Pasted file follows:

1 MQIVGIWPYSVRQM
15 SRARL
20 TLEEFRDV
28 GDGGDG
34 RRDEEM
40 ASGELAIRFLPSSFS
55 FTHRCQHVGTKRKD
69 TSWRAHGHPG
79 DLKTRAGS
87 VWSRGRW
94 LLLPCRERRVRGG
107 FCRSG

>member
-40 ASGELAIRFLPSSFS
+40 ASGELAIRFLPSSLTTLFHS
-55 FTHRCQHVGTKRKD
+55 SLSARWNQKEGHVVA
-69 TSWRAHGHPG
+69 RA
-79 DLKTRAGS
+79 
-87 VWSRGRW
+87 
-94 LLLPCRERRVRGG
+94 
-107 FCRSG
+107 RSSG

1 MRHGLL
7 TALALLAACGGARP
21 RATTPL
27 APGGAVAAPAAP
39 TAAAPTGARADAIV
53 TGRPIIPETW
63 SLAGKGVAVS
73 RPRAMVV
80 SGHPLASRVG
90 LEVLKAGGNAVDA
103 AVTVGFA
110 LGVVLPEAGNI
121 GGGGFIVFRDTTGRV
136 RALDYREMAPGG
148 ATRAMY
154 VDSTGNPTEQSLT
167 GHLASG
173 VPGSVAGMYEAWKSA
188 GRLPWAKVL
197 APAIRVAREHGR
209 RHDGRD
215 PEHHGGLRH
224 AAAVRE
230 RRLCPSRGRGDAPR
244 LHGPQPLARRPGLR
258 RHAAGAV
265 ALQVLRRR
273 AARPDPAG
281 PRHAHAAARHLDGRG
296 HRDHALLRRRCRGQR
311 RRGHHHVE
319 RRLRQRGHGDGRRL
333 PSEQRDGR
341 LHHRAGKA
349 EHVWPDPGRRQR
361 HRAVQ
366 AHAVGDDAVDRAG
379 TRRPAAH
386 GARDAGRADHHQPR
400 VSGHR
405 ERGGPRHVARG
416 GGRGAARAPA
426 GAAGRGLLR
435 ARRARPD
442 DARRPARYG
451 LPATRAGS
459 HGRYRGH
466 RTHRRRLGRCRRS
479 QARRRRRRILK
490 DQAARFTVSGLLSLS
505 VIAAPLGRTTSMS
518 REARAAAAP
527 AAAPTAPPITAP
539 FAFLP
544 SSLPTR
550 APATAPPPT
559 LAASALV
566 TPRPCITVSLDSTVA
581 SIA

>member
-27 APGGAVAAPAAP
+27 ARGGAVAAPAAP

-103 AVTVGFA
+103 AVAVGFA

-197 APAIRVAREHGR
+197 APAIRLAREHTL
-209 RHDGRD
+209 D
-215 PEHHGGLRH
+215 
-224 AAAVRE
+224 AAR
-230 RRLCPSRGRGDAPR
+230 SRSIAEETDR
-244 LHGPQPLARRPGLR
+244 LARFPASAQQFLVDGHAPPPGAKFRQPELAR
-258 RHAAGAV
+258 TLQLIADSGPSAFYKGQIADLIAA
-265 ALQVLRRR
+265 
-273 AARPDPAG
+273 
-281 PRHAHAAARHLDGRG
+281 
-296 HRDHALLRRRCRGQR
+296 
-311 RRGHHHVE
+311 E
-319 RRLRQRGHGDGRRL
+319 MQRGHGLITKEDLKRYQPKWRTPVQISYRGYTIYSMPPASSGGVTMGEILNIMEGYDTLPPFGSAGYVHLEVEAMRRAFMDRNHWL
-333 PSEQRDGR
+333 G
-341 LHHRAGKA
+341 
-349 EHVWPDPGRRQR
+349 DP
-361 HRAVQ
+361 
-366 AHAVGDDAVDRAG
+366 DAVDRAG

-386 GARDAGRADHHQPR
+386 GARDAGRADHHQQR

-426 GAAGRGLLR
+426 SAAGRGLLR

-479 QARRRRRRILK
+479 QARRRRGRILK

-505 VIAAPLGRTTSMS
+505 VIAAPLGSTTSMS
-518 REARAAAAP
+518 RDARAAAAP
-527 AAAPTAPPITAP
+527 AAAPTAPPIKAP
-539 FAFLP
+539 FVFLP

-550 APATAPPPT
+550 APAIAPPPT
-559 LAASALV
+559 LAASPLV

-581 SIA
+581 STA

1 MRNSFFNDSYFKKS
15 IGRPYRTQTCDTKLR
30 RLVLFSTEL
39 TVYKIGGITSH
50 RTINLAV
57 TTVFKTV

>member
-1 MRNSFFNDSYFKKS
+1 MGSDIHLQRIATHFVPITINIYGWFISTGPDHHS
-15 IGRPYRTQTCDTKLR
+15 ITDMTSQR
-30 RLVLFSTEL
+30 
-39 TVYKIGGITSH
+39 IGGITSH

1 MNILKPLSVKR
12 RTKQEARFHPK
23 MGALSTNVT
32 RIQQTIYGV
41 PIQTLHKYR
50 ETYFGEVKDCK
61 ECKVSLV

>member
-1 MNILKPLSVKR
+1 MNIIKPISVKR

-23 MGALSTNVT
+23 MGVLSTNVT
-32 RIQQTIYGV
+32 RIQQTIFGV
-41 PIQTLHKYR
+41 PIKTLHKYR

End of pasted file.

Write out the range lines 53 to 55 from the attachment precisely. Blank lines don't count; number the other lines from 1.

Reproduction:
258 RHAAGAV
265 ALQVLRRR
273 AARPDPAG